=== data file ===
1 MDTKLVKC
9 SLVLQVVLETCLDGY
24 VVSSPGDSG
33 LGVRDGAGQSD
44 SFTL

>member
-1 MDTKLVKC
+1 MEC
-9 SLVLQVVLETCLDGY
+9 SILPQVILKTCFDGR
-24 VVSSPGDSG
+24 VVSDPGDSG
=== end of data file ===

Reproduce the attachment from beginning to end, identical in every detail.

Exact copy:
1 MDTKLVKC
9 SLVLQVVLETCLDGY
24 VVSSPGDSG
33 LGVRDGAGQSD
44 SFTL

>member
-1 MDTKLVKC
+1 MEC
-9 SLVLQVVLETCLDGY
+9 SILPQVILKTCFDGR
-24 VVSSPGDSG
+24 VVSDPGDSG